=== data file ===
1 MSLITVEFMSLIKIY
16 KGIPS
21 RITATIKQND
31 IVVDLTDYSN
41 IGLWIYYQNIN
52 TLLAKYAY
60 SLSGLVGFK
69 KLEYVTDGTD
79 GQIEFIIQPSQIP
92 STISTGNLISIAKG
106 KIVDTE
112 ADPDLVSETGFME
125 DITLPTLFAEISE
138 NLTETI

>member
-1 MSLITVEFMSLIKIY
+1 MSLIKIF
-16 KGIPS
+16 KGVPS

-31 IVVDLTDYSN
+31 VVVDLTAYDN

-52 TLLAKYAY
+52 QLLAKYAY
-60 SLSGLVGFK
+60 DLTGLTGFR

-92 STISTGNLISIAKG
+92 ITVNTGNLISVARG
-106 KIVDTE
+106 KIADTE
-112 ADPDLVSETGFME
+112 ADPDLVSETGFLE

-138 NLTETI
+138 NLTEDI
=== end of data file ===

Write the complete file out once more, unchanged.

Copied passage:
1 MSLITVEFMSLIKIY
16 KGIPS
21 RITATIKQND
31 IVVDLTDYSN
41 IGLWIYYQNIN
52 TLLAKYAY
60 SLSGLVGFK
69 KLEYVTDGTD
79 GQIEFIIQPSQIP
92 STISTGNLISIAKG
106 KIVDTE
112 ADPDLVSETGFME
125 DITLPTLFAEISE
138 NLTETI

>member
-1 MSLITVEFMSLIKIY
+1 MSLIKIF
-16 KGIPS
+16 KGVPS

-31 IVVDLTDYSN
+31 VVVDLTAYDN

-52 TLLAKYAY
+52 QLLAKYAY
-60 SLSGLVGFK
+60 DLTGLTGFR

-92 STISTGNLISIAKG
+92 ITVNTGNLISVARG
-106 KIVDTE
+106 KIADTE
-112 ADPDLVSETGFME
+112 ADPDLVSETGFLE

-138 NLTETI
+138 NLTEDI